Technology keeps improving and there are live streaming services that allow clients to listen remotely to their mix in real-time but it doesn't change the fact that they're listening in a separate environment with different speakers and different room acoustics than in the mix engineer's room. While still in real-time, they may not be hearing things the same way, and that is a sure recipe for a mix session that goes in circles.
Listen to the Mix on Different Speakers, in Different Spaces
With remote mixing, it's more of an iterative process where I deliver a mix to you based on your initial goals and you respond with any specific changes—after listening to the mix on different devices and/or in different environments.
This lets you hear how your song will translate to different speakers—your car, your phone, your earbuds—to make more informed decisions. I strongly recommend taking anywhere from 12 to 24 hours before responding with any changes to remain objective and to let everyone involved get a fair chance to listen to the mix in a room or space they're each already familiar with.
While many mix engineers (including myself) offer a certain number of free revisions, we also impose a limit before we have to start charging for additional time and work but it's important to understand that most songs can easily be delivered before we ever get to that point when you take the time to listen more than once and on more than just one pair of speakers.
While your phone's speaker by itself may make your vocals sound "too nasal" or may not be able to produce the massive low end you want from your bass guitar, telling me to turn it WAY up could easily blow out a sound system with more low end range, while adding less presence to the vocal makes your singer sound "distant" on most other systems.
More feedback from more speakers helps us both dial in the right tone for your song. This goes a long way in helping your mastering engineer preserve your sound while still ensuring a consistent experience for the listener.
Provide Consolidated Mix Notes in Writing, from One Source
As mentioned, we should identify a single point of contact upfront who will submit any changes needed to the initial mix and any revisions. This greatly cuts down on confusion and any back-and-forth changes that eat up our time and objectivity.
After taking time to listen to the mix, come to an agreement on what changes are needed and why. The designated contact can then put all of those decisions into a single place we can all refer back to when needed to make sure everything is being addressed properly and efficiently. This also allows everyone to be heard and understood, as I'll always respond in writing with the changes I've made and with any further questions I have about your sound.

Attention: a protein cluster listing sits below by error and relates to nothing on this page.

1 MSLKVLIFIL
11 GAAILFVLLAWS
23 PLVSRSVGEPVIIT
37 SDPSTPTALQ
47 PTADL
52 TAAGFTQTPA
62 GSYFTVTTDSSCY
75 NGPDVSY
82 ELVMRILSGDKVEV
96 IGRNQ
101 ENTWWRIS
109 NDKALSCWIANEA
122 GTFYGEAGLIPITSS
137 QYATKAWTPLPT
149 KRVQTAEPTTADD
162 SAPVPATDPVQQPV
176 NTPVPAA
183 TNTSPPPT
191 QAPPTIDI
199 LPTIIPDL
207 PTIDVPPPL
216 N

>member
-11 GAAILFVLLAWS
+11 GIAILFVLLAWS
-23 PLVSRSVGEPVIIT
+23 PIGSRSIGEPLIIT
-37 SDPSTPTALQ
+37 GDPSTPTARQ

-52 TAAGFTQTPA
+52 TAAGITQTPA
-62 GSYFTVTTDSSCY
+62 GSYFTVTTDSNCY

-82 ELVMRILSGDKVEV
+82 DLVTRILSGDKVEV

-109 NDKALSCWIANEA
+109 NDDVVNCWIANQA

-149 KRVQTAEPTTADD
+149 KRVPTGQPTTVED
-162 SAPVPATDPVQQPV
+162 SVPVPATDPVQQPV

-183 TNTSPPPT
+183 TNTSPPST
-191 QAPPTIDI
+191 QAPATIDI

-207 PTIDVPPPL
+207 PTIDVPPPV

Even when you're not working with anyone else, it's important for us both to also identify the one source or method of communication that will be used during the project.
While seemingly convenient, it only causes confusion when messages are being sent back and forth between multiple apps, emails, and voice mails—all from multiple accounts.
I strongly recommend we rely on email sent between two email addresses—one of yours and one of mine—to keep all of our notes in one place and within one single thread we can both easily refer back to whenever needed. Yes we can always talk on the phone during business hours but much of the conversation and details provided often take place offline, outside of normal business hours, especially when different time zones are involved.
I don't know about you, but when I get text messages from an unknown number and/or emails from AL234986@mymail.net, you can almost always be assured it will end up in our spam folders and never be seen.
Personally, I love technology and innovation. There are a growing number of cool apps and services that allow for effective communication between the artist and mix engineer; however, it can often be unproductive and unrealistic to get everyone to set up a new account and learn a new tool for each project.
Sending an email is simple, fast, and already understood by almost everyone you'll collaborate with. No one method is perfect, but it's safe to say that email isn't going away anytime soon and most of us have already figured out how to manage our inbox in a way we are comfortable.
Use Time Stamps for Clear Reference
Do we all truly understand what is meant when one person mentions "Bar 64", or even worse, "the intro going into the third pre-chorus"?
It's a lot easier for everyone involved to find a specific time stamp instead.
During the mix process, I'll provide you with MP3 files that can be played on any number of apps and devices, all of which will easily show minutes and seconds elapsed. This lets us both refer to the section "starting at 2:17", meaning 2 minutes and 17 seconds into the song.
Once approved, your mix is provided in a high-quality WAV file, but MP3 is super convenient for these quick checks and assessments.
How Do YOU Prefer to Work?
These are my recommendations based on my experience. None of it is intended as a "my way or the highway" kind of attitude.
While I stand by these recommendations, we all look for people who are easy to work with, both creatively and professionally, and I'm certainly willing to hear your ideas and thoughts about the process. Ultimately, it's all about transparent and honest communication to set the right expectations.
With these logistical things addressed and out of the way, you and I can focus on getting your songs to sound their very best and getting back to the fun and creative work that goes into it.
I'd love to hear how YOU prefer to work and what questions you might have about the process. Tell me about your music!